It’s worth noting that the Inquiry is merely after answers, it is not a trial nor were the corporations being accused of any illegal activity. Its s simple task was to get at the heart of the pricing disparity issues for Australian consumers and possibly make recommendations later that might help narrow that gap. The three corporations summoned however treated the entire affair as if they were directly under attack.

I won’t be covering responses from all of them or the various arguments used as these have been covered in-depth elsewhere, instead I’ll be looking at the word that the Adobe representative waved about as a get out of jail free card: CLOUD.


The Adobe representative, managing director of ANZ Paul Robson, seemed to think the best way to get out of every single question asked of  him was to pimp Adobe’s Creative Cloud system. Or as I tweeted at the time:

The big argument was the Australian pricing for the Adobe Creative Cloud was on par with the US pricing and therefore Australian consumers should be happy. End of story. Please stop asking difficult questions.

To be fair yes the Adobe Creative Cloud pricing is indeed on par with the US pricing (although interestingly it only became so just weeks before they were pulled in front of the inquiry) but the problem is the Creative Cloud is not the fabulous one size fits all solution Adobe sells it as.

The All New Shiny

So what the hell is the Adobe Creative Cloud service anyway? Well basically put it’s a subscription service which allows you to use either one or all of the suite of Adobe products for a per month fee. The service fee includes free upgrades to each product as it comes along, with some storage as well. On the surface it sounds awesome and for some Adobe users it is, particularly those that use either all or a large chunk of the suite of Adobe products.

The problem is there are many, myself included, that use just one or two Adobe products and once you start running the numbers on the cloud offerings and pricing you quickly realise it’s not such a good deal after all and that in the future there could be some serious problems.

Small Costs Add Up

The example I’m going to work with is Adobe Lightroom which (in my opinion) is by far the leading photo sorting and manipulation program available. I’ve tested many competitors, both commercial and open source, and nothing comes close to how good Lightroom does its job. It’s very much worth the money even we in Australia do pay a premium for the privilege. But that’s where it ends. As an amateur photographer Lightroom does everything I need, I don’t require the absolute power of Photoshop or any of the other suite of programs supplied by Adobe. I know for a fact I’m not the only one in this boat.

So how does accessing Lightroom via Creative Cloud stack up against purchasing the box set (or digital download) outright? Well not very well as we’ll see.

First the pricing. Adobe likes to throw the figure of “Only $49.95 a month!” about. This is technically true. These screenshots were taken from the current Creative Cloud AU pricing page:

Creative Cloud per year cost[notice]Note there is a stream for a single application purchase via the Creative Cloud for $20/month. For some unknown reason however Adobe Lightroom is not currently among the “select applications” available via this subscription and therefore not relevant to the comparisons we will be making.[/notice]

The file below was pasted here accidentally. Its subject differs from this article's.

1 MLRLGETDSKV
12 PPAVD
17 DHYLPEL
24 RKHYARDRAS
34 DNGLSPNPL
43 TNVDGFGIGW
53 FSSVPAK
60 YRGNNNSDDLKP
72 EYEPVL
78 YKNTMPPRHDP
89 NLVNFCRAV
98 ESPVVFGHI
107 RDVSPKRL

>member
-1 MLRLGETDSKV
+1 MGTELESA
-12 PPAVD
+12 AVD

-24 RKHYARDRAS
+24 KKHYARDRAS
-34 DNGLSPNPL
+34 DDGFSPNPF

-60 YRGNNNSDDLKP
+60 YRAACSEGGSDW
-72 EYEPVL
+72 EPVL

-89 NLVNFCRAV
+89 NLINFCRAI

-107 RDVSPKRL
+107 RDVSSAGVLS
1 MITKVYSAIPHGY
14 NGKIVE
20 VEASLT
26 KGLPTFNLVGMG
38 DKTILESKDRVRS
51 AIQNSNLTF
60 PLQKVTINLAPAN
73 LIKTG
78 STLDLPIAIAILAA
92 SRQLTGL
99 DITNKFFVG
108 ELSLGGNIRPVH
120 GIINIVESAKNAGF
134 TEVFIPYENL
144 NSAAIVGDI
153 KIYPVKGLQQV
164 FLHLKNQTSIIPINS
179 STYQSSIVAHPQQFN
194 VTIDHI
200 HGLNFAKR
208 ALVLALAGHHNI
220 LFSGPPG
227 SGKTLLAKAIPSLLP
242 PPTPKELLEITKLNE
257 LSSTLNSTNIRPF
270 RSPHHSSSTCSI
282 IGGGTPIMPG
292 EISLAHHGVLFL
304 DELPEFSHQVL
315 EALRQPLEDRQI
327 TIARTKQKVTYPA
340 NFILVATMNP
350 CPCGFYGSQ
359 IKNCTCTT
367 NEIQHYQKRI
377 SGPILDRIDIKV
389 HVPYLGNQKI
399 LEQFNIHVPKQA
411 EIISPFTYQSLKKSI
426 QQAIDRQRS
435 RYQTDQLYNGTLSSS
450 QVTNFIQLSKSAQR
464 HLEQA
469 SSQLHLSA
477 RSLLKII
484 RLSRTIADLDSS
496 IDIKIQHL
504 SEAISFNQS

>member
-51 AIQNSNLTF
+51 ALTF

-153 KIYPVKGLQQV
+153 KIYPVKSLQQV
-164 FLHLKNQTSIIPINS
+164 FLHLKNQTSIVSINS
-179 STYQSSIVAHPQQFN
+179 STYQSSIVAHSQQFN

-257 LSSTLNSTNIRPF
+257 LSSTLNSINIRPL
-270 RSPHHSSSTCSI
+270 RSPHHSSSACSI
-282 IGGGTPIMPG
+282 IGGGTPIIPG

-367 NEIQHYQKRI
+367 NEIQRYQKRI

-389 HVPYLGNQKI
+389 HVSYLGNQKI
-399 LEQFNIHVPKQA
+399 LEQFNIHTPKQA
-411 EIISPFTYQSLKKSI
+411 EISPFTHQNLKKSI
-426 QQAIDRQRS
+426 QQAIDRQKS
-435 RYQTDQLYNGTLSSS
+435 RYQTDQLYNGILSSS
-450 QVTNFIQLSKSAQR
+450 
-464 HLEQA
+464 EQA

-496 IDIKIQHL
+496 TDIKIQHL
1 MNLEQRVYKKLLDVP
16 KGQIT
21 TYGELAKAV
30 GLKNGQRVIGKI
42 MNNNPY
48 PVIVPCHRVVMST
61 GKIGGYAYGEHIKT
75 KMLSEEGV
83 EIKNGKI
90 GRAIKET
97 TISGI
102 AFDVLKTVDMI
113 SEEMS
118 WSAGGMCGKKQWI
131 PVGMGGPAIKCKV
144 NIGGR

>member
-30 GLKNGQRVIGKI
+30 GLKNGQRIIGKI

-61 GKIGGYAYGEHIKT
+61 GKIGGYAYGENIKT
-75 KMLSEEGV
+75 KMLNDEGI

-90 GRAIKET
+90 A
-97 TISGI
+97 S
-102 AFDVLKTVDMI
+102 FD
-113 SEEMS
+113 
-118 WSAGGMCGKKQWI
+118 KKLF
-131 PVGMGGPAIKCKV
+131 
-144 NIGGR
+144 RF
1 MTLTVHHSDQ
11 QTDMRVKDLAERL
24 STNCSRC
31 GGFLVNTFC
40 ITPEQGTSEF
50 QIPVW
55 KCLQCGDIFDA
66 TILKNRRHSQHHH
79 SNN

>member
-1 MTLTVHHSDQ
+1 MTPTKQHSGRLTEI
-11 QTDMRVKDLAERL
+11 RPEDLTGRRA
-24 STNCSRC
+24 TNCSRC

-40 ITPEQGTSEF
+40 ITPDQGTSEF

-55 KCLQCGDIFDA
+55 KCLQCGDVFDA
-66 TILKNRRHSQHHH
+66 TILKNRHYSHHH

First off the $49.95 a month isn’t exactly right. It requires a 12 month lock in which immediately means you’re looking at a $600 yearly spend. What happens if you decide you might want to opt out at any time? Well the price jumps just a tad:

Creative Cloud Month on Month costs


For an equivalent 12 month period you’re looking at $900 spend but at least you can cancel at anytime. There is nothing intrinsically wrong with this pricing structure as it helps Adobe recover costs from those unwilling to subscribe long-term to their service.

So Where’s The Problem?

The problem lies in the fact I just want one application. Adobe make a great argument that yes for a mere $50/month I could get every application at my fingertips, all the time. Problem with that however is I’m extremely unlikely to ever use them and I am generally against throwing my money at services I’m never going to use.

So let’s do a comparison. Let us assume we only want Adobe Lightroom, how much would it cost us to get over a 5 year period via the Creative Cloud vs box/digital download outright purchase? We are going to assume that costs stay the same over the period of time.

Creative Cloud

Best case scenario we are looking at 5 years at the $49.95 per month rate which brings us to a total of $2997 AU ($49.95 multiplied by 60 months)

Worst case scenario we foolishly opt for the month to month pricing for 5 years which brings us to a total of $4497 AU ($74.95 multiplied by 60 months)

And hypothetical best case, Lightroom becomes available on the single application subscription which brings us to a total of $1199.40 AU ($19.99 multiplied by 60 months).

Box/Digital Download Outright Purchase

Since this is not quite an apples vs oranges comparison for the box set we are going to assume an initial outright purchase of the software, followed by one upgrade a year for each of the five years (which is usually inline with the Adobe release schedule).

An interesting side note that during the inquiry the Adobe representative did reveal what many have suspected in that the pricing for the digital download version of the boxed software is priced the same mainly to keep resellers of the boxed software happy.

At current pricing the full version of Adobe Lightroom 4 is $187 AU. To upgrade is $108. We’ll assume the upgrade cost stays the same each release (which is normally roughly the case) leaving us with a total cost of $727 AU ($187 initial cost, plus $108 multiplied by 5 years)